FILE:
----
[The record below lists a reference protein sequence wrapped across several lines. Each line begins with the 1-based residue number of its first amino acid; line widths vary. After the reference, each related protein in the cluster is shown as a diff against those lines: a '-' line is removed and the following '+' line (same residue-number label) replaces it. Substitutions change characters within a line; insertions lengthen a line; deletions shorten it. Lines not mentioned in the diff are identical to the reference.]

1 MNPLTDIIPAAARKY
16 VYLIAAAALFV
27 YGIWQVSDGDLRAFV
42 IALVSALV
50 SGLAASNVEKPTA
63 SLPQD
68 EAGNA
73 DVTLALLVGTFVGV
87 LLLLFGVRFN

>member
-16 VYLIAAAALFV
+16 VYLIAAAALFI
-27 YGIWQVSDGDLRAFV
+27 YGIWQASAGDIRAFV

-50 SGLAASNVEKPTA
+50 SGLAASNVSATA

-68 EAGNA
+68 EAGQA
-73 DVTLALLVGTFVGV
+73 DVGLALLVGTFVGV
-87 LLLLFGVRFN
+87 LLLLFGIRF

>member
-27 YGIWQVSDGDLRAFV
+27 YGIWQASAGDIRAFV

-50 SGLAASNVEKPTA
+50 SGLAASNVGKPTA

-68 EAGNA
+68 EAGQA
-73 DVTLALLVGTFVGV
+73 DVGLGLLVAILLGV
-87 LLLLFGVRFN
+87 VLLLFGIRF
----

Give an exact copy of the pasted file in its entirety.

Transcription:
[The record below lists a reference protein sequence wrapped across several lines. Each line begins with the 1-based residue number of its first amino acid; line widths vary. After the reference, each related protein in the cluster is shown as a diff against those lines: a '-' line is removed and the following '+' line (same residue-number label) replaces it. Substitutions change characters within a line; insertions lengthen a line; deletions shorten it. Lines not mentioned in the diff are identical to the reference.]

1 MNPLTDIIPAAARKY
16 VYLIAAAALFV
27 YGIWQVSDGDLRAFV
42 IALVSALV
50 SGLAASNVEKPTA
63 SLPQD
68 EAGNA
73 DVTLALLVGTFVGV
87 LLLLFGVRFN

>member
-16 VYLIAAAALFV
+16 VYLIAAAALFI
-27 YGIWQVSDGDLRAFV
+27 YGIWQASAGDIRAFV

-50 SGLAASNVEKPTA
+50 SGLAASNVSATA

-68 EAGNA
+68 EAGQA
-73 DVTLALLVGTFVGV
+73 DVGLALLVGTFVGV
-87 LLLLFGVRFN
+87 LLLLFGIRF

>member
-27 YGIWQVSDGDLRAFV
+27 YGIWQASAGDIRAFV

-50 SGLAASNVEKPTA
+50 SGLAASNVGKPTA

-68 EAGNA
+68 EAGQA
-73 DVTLALLVGTFVGV
+73 DVGLGLLVAILLGV
-87 LLLLFGVRFN
+87 VLLLFGIRF